Kannonji Castle was located in Kinugasayama, a 432.7 meter low mountain popularly called Kannonjiyama, in Azuchi Town in Shiga Prefecture. It is a nationally designated Historic Site.
The origin of the castle is not clear, but it had been resided by generations of the Sasaki clan, the governor of Omi province. After the Sasaki clan was divided into the two clans, the Rokkaku clan and the Kyogoku clan, the Rokkaku clan lived in the castle. In 1568, during the time of Rokkaku Yoshikata and his son, Yoshiharu, the castle was attacked by Oda Nobunaga, who was on his way to Kyoto. The castle fell and dismantled.
Covering the whole mountain as the castle area, it is one of the few largest-scaled mountain castles in the Middle Ages in Japan. The ruins of stone works and earthworks remaining everywhere in the mountain suggest that the castle had many large and small compounds. The wall made of huge stones can be seen around Kannonjisho Temple, a Holy Place of the Saigoku Pilgrimage, near the top of the mountain. The mountain path serves as a good hiking course today.
Ono Castle, also called Miyayama Castle, was located at the top of Mt. Seikai in Tokoname City, Aichi Prefecture. The castle was resided first by the Ono clan, the descendant of the Owari-Genji family, then the Isshiki clan, and finally the four generations of the Saji clan.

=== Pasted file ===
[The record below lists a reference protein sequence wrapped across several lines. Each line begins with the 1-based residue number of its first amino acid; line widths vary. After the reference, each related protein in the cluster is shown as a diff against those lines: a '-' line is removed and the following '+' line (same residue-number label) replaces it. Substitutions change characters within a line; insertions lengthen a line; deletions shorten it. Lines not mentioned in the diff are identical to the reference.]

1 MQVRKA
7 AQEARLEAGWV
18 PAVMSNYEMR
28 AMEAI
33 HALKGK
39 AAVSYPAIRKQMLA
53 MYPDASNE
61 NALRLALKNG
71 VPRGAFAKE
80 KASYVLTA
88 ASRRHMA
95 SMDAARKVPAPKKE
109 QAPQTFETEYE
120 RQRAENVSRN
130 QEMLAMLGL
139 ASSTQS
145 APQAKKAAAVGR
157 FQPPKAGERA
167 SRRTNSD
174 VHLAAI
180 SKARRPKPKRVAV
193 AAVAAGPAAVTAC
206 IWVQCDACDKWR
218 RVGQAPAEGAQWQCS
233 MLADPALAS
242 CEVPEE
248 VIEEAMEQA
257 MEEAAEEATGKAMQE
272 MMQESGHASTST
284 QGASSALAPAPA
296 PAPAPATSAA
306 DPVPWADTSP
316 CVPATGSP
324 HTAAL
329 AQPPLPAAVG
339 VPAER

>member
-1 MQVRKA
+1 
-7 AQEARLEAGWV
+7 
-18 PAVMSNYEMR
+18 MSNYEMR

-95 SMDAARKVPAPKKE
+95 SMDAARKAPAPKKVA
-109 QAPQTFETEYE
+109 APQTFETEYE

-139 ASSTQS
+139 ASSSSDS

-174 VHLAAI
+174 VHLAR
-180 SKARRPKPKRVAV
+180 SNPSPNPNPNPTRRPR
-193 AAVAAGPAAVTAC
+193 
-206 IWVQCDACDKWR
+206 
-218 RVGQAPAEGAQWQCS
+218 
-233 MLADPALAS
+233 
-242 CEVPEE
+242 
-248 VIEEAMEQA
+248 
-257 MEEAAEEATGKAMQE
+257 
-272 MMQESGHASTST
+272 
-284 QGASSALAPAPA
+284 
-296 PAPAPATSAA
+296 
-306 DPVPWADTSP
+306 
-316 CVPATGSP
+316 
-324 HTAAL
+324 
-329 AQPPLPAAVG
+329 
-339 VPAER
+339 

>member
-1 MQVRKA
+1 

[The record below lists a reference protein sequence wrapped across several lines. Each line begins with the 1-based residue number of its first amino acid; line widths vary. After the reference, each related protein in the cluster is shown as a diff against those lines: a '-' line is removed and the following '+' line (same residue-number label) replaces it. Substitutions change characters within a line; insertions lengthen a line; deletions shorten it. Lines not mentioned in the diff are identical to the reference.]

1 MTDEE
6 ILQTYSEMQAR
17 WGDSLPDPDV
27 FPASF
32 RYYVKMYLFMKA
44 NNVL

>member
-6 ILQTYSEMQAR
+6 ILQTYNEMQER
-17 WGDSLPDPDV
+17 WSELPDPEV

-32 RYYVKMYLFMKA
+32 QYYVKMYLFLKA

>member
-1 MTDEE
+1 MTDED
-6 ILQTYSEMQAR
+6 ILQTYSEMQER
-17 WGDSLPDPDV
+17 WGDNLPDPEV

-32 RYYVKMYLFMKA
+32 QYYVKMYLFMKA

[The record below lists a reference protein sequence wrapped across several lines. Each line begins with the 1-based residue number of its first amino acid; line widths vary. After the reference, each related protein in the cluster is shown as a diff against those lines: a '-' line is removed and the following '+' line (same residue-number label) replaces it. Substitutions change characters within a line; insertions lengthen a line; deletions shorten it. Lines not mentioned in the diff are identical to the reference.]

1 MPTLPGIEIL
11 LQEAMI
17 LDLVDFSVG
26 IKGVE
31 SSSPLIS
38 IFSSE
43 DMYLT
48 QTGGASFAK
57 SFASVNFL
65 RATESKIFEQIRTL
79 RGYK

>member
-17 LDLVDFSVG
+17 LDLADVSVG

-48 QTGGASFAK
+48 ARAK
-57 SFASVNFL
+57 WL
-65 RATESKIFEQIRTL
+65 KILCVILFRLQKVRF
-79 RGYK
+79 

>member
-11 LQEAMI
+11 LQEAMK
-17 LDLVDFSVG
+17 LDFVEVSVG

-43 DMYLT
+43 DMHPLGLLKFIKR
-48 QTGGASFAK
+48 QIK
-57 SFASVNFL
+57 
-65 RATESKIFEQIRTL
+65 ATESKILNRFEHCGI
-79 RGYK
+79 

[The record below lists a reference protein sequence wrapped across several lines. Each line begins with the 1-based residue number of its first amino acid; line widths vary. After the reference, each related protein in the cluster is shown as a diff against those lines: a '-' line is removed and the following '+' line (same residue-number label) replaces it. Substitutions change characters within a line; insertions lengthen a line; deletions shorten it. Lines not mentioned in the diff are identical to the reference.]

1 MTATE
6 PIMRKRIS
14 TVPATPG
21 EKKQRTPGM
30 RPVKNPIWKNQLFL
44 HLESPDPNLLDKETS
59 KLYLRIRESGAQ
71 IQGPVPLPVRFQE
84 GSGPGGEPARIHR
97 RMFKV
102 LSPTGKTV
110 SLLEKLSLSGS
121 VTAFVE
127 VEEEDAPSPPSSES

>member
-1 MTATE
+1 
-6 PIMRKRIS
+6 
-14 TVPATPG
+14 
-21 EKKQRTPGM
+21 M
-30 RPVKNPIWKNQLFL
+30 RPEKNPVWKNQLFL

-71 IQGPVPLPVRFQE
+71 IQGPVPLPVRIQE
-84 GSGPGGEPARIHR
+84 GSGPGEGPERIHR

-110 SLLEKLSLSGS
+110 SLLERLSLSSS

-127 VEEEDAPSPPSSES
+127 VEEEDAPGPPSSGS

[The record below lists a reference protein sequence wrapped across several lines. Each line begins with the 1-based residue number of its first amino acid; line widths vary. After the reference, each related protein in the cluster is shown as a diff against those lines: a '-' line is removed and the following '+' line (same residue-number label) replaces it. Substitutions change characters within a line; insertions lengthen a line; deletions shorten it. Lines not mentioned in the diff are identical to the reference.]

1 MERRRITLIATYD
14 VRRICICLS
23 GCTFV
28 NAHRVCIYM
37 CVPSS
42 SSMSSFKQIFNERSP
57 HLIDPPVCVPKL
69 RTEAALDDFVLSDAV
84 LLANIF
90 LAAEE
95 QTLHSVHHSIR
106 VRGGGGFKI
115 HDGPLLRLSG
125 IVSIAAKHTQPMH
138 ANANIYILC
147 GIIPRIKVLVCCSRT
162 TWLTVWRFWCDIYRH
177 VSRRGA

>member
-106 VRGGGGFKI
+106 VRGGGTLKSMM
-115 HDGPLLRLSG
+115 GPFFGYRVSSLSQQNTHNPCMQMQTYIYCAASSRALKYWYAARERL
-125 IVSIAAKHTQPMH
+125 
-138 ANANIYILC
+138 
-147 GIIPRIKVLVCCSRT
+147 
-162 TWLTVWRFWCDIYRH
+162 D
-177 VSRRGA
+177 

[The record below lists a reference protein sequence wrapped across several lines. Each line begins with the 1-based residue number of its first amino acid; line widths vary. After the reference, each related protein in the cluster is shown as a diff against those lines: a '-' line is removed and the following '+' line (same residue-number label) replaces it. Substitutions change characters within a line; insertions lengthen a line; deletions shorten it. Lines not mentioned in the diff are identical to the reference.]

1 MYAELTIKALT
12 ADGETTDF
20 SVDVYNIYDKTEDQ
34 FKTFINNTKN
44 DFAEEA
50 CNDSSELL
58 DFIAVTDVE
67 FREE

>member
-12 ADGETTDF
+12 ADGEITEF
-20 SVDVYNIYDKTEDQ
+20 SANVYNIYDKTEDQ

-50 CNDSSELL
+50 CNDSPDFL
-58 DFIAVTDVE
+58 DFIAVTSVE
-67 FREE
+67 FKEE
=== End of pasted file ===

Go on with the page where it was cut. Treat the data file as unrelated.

The Saji clan built up Chita Suigun (the naval forces) and played an important role in promoting maritime trade and controlling marine transportation in Ise Bay. Oda Nobunaga and Toyotomi Hideyoshi placed great importance on their naval power and Nobunaga’s sister and niece were married off to the Saji clan.
Nobunaga’s niece, Ogo (or Oeyo), whose mother is Nobunaga’s sister Oichi, was married to Saji Kazunari, the 4th head of the Saji clan, by the order of Hideyoshi. However, when Kazunari sided with the Tokugawa and Oda allied forces later, Hideyoshi got angry and made the couple get divorced in 1584. Later in 1595, she remarried Tokugawa Hidetada, the 3rd son of Ieyasu and later the 2nd Tokugawa Shogun, and became the mother of his successor, Iemitsu.